World’s First Brewery Incubator Opens in Houston
Lucrece Borrego has loved craft beer for a while now. A teenaged summer in France first stoked her interests, and college in Boston—including a 21st birthday road trip to Portsmouth Brewing Co. in New Hampshire—egged them on into her professional life.
It makes sense, then, that, following an uninspiring stint in the investment-banking world and a pastry internship in New York City, Borrego found herself in Houston, Texas, starting up The Kitchen Incubator, a “building commissary and rental kitchen” intended to help aspiring foodmakers find the missing pieces required to start businesses.
To date, KI has launched 18 food startups, from kombucha brewers to fudge makers. Borrego also opened Café Luz, a coffee shop. Then she and her boyfriend/business partner, Jesus Acosta, got into homebrewing, and the Brewery Incubator seemed like a natural next step.
“As I met more and more brewers and aspiring brewers, I realized the incredible need for an incubator to help them out as the complexities of permitting and regulations on top of the intense capital investment required were far more prohibitive than anything in food,” Borrego says, alluding to Texas’ restrictive laws on alcohol. In recent years, the Texan beer community has joined together to amend those laws, another aspect of craft beer that Borrego appreciated: “Most of all, I just really fell in love with the people in the craft beer community and their dedication to craftsmanship and willingness to truly work hard.”
Before long, Borrego and Acosta had launched a Kickstarter project asking for $25,000 to finalize the Brewery Incubator’s build-out. They ended up raising more than $36,000, and not just from local donors, either. “Wherever and whenever craft beer can expand into or increase a presence, we feel it’s good for everybody,” says Edward Pogson, founder and head brewer of Chicago’s Knight & Gunner Brewing Co., and a Brewery Incubator Kickstarter backer. “We liked the project so much we considered taking part in it by flying down to Houston monthly and doing some brewing. In the end, we couldn’t justify the cost, though we hope to do some collaboration in the future.”
While Borrego comes from a business background, Acosta puts his engineering experience to use; he’s the in-house brewmaster, and also designed the brewery space—a 3,800-square-foot, 2-barrel operation that up to 10 brewers will eventually share. To start, though, the Brewery Incubator will roll out with five local “founding member” brewers, folks who proved passionate enough that Borrego and Acosta felt they were serious about running a business. (Careful vetting is essential to the Brewery Incubator’s model for obvious reasons.)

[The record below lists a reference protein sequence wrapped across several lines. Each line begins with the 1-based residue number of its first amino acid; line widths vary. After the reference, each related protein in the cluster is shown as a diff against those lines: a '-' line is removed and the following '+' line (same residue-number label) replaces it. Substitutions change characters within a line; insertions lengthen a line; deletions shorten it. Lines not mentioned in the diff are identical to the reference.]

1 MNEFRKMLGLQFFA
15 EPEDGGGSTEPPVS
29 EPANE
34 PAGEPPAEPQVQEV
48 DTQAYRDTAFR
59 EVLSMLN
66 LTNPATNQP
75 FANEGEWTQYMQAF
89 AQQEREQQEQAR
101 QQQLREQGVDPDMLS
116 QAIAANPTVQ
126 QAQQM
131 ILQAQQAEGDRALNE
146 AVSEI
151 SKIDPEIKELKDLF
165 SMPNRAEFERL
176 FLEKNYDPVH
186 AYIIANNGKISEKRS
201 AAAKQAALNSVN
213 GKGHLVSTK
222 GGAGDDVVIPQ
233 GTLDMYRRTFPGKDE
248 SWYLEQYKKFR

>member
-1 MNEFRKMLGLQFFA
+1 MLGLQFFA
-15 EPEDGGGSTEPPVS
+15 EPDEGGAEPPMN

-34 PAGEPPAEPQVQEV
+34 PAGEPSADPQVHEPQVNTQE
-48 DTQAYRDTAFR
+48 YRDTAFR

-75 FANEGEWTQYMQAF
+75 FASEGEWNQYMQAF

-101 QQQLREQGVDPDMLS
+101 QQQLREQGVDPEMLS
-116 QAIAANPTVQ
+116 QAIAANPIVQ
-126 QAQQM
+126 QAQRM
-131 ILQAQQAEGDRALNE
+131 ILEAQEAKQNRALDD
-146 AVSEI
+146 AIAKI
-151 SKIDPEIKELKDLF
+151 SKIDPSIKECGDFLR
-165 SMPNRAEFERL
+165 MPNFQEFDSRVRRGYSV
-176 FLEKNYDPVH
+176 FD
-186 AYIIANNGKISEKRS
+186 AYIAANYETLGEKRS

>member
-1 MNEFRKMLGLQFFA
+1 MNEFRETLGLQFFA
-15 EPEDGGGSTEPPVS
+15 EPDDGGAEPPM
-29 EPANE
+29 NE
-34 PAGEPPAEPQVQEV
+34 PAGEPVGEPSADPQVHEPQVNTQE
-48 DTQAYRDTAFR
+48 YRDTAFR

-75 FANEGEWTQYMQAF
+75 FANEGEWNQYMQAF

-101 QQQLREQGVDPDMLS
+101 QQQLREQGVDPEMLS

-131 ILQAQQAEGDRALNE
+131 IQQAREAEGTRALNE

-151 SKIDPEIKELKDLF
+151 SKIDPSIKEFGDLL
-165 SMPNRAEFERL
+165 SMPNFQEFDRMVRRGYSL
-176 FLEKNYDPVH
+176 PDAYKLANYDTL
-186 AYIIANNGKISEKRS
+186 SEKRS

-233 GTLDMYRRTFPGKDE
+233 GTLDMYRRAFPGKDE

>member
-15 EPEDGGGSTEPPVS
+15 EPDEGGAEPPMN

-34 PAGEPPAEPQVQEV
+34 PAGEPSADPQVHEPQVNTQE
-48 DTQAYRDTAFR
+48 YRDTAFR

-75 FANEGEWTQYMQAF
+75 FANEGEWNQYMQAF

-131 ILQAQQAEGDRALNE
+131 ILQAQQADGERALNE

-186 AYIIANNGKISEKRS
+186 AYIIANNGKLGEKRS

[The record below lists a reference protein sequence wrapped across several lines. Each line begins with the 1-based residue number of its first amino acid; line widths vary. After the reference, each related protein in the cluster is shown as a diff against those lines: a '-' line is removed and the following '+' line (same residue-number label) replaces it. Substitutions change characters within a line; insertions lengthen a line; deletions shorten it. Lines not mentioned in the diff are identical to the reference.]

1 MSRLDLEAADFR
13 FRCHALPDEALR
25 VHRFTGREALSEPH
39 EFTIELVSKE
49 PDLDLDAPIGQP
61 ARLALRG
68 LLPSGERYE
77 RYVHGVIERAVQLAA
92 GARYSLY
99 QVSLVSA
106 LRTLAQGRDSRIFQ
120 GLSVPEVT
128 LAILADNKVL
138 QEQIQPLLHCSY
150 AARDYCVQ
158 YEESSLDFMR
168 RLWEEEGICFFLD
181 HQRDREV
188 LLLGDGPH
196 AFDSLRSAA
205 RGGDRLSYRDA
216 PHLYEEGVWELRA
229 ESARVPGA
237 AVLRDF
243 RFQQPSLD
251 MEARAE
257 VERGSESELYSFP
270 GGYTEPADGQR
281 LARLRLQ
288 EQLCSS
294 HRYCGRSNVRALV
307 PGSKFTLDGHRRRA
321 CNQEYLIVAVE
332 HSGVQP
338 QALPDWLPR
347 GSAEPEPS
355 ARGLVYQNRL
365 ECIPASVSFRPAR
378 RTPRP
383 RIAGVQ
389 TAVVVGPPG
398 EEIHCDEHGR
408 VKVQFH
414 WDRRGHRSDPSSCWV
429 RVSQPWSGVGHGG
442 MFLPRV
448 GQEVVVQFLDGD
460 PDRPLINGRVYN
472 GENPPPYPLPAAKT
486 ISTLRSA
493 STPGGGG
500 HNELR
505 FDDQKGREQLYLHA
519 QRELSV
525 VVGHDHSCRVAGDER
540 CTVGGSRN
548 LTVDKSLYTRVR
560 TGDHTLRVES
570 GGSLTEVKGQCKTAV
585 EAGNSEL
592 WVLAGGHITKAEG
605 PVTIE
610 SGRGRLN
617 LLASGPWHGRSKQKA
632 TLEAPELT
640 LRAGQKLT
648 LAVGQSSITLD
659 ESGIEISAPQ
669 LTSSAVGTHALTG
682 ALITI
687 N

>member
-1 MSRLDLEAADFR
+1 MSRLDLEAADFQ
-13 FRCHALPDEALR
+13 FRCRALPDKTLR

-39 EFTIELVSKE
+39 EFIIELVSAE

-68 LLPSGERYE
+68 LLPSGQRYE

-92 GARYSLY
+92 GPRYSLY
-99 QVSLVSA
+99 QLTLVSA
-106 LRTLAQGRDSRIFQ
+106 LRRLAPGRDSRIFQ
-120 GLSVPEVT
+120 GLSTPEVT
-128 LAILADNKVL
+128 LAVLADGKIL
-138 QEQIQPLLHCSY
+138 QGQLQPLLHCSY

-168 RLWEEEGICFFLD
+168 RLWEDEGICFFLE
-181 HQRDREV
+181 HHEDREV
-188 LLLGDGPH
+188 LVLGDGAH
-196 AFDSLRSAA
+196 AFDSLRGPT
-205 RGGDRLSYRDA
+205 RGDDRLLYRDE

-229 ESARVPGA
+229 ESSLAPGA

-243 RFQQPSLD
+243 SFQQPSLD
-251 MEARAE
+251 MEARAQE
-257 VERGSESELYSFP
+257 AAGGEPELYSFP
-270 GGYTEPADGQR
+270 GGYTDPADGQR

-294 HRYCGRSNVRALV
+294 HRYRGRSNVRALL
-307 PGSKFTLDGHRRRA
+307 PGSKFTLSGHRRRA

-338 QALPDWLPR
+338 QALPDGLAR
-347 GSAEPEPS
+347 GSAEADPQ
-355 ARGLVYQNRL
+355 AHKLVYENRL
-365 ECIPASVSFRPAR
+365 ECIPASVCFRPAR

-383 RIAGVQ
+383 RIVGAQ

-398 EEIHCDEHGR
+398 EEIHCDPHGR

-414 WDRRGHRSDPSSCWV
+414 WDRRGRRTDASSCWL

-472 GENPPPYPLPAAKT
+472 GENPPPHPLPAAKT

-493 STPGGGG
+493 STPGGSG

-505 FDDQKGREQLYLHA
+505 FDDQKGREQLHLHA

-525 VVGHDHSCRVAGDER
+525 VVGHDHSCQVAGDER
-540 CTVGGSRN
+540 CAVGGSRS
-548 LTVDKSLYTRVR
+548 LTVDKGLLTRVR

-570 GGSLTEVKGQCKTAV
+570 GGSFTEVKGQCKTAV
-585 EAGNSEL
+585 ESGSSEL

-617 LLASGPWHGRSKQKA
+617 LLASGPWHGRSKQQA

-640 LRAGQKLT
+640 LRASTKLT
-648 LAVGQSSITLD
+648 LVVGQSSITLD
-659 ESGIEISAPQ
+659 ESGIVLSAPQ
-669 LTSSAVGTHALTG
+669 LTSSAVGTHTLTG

One such future establishment is Warlocks: Games and Beer, “a place where craft beer and nerd culture collide” through gaming and brewing. Warlocks founder Jonathan Niess says the Brewery Incubator is a true catalyst for his nascent venture. “Our original estimates for opening were four to five years,” he says. “After teaming up with Brewery Incubator, we are projecting it’ll take half that time. We personally feel a lot less alone in this endeavor with them helping us along.”
The Brewery Incubator will also offer their members business workshops, networking events and co-marketing.
Borrego and Acosta are currently using the Kickstarter funds they raised to build out the Brewery Incubator, and they’re already getting requests from people in other cities about opening additional incubators. For now, though, they’re staying local. “This has all helped to create solidarity amongst craft brewers in Texas, [who are] an amazingly supportive community,” Borrego says. “Regardless of where the laws stood, we would never have been able to open even five years ago without the craft beer community they built.” ■